Study calls 'embed' program for US media a victory - for the Pentagon

by Greg Mitchell, Editor and Publisher

LAS VEGAS Debate over the "embedded journalist" program run by the Pentagon since the weeks before the Iraq invasion in 2003 has long raged, with some claiming that it gave reporters valuable close access to action while others saying that the journalists were severely compromised within it. Now sociologist Andrew M. Lindner, writing in the spring issue of the American Sociological Association's "Context" magazine describes what is billed as the only sociological study to date of the substantive content of media coverage during the first six weeks of the Iraq war.

Lindner found that journalists embedded with American troops emphasized military successes more often than they covered consequences for Iraqi citizens.

"The embedded program proved to be a Pentagon victory because it kept reporters focused on the horrors facing the troops, not the horrors of the civilian war experience," wrote Lindner, who is completing his doctoral dissertation at Penn State University. "The end result: a communications victory for an administration that hoped to build support for the war by depicting it as a successful mission with limited cost."

Lindner's conclusions are the result of a content analysis of 742 news articles written by 156 English-language print reporters in Iraq during the first six weeks of the war.

A press release from the Association summarizing the findings concludes as follows.
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Lindner and his colleagues examined disparities in the news coverage of the three primary types of journalists reporting from Iraq: reporters embedded in the Pentagon's program, those stationed in Baghdad and independent reporters with freedom to roam the country.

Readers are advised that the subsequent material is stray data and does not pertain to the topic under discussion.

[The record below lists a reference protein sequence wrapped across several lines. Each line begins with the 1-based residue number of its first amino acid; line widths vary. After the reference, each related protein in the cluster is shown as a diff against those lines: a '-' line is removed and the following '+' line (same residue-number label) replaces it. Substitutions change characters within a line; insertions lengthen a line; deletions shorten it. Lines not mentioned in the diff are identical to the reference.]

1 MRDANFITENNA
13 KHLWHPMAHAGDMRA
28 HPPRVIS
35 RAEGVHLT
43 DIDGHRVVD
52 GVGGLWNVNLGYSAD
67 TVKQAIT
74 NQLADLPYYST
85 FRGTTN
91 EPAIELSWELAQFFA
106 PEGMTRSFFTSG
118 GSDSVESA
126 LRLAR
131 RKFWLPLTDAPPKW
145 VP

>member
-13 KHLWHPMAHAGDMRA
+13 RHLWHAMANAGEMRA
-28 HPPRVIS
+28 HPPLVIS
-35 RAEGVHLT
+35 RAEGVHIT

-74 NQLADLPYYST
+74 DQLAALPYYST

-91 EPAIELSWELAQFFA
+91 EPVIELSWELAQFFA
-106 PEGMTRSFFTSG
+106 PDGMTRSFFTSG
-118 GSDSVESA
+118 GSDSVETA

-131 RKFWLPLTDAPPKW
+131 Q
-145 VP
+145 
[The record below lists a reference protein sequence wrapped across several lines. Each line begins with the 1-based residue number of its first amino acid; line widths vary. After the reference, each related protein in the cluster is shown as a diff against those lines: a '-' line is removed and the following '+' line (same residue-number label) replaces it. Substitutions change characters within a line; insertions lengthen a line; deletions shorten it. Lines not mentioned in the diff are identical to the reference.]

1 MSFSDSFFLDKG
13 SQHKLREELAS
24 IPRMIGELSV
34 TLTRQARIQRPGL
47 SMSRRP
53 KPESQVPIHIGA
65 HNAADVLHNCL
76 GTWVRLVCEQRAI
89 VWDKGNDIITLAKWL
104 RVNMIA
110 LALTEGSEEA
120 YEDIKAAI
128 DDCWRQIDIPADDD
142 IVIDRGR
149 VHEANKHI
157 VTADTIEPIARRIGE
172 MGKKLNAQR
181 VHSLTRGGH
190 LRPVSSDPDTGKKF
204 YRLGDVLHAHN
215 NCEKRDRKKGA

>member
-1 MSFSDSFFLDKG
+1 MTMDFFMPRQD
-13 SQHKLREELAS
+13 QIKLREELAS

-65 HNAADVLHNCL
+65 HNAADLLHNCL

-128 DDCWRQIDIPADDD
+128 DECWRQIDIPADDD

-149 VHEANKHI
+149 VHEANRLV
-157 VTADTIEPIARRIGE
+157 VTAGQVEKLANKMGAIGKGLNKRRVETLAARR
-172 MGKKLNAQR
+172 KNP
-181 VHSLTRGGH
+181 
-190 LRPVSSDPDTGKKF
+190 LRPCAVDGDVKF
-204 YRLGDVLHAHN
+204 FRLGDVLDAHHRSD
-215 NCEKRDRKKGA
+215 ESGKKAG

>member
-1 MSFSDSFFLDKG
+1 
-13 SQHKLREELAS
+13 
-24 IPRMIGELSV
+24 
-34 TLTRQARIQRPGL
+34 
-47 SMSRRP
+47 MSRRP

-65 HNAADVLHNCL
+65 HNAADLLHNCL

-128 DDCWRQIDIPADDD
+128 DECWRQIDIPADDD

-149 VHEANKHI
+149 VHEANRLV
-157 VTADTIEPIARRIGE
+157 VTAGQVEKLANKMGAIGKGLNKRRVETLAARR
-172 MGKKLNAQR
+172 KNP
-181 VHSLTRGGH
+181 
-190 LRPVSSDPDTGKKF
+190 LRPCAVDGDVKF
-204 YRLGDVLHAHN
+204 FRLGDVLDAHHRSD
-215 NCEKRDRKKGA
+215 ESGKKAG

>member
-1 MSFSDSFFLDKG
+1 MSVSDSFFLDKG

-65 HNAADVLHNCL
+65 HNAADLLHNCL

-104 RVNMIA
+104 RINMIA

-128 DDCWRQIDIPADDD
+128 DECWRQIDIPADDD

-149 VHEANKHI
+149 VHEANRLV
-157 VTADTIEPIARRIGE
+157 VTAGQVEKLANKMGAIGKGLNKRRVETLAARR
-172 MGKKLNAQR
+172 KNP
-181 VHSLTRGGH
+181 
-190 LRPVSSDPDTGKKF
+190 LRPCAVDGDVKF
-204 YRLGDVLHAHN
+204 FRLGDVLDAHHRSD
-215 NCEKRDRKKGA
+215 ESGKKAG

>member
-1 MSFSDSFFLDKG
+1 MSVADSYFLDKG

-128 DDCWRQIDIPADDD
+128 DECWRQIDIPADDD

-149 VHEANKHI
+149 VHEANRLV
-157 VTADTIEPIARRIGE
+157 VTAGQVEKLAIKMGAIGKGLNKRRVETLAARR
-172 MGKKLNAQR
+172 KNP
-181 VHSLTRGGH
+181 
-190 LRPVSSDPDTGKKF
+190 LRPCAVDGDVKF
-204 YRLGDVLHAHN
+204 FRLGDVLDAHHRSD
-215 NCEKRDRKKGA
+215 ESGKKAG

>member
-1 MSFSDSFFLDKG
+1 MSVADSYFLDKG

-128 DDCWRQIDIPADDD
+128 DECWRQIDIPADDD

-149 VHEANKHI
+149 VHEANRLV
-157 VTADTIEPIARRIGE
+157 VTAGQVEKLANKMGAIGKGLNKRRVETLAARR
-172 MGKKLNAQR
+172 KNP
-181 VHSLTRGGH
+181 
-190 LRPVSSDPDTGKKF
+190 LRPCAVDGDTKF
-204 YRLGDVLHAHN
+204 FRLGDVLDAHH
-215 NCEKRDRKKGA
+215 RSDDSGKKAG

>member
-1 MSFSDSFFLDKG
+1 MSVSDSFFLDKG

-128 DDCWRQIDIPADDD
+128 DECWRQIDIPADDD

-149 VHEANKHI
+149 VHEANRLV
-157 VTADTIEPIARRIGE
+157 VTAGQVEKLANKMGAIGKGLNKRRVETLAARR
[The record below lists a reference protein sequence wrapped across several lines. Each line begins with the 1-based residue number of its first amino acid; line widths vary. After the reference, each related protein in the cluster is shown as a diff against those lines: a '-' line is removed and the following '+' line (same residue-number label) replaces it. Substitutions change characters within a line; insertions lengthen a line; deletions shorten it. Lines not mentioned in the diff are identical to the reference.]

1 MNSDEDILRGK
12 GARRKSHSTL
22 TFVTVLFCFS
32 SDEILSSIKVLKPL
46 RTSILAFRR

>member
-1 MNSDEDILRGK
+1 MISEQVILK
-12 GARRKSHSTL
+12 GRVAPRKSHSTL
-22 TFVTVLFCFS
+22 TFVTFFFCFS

His findings reveal how the context of the embedding program may have limited reporter access and hindered the spread of war-related information to the wider public. According to Lindner's research, embedded reporters most extensively covered the soldier's experience of the war. Nine out of ten articles by these reporters quoted soldiers.

"With the vast majority of embedded coverage citing U.S. military sources, as long as the soldiers stayed positive, the story stayed positive," Lindner said.

Baghdad-stationed reporters provided the most extensive coverage of the consequences of the invasion. Half of the news articles produced by these journalists reported on civilian fatalities, compared with just 12 percent of the articles by embedded reporters.

While embedded reporters were most likely to tell the military's story, and local consequences were well represented by Baghdad-stationed reporters, independent reporters produced the most balanced coverage depicting both sides of the story.

These reporters, not limited by location or source availability, covered combat and military movement nearly as frequently as embedded reporters but were at least twice as likely to cite Iraqi sources and cover civilian fatalities.

The study's findings, combined with Lindner's telling of the history of war reporting, shed light on the relationship between the media and the military as the United States' government debates continued military involvement in Iraq and potential invasions of other countries.
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The media's job is to interest the public in the public interest. -John Dewey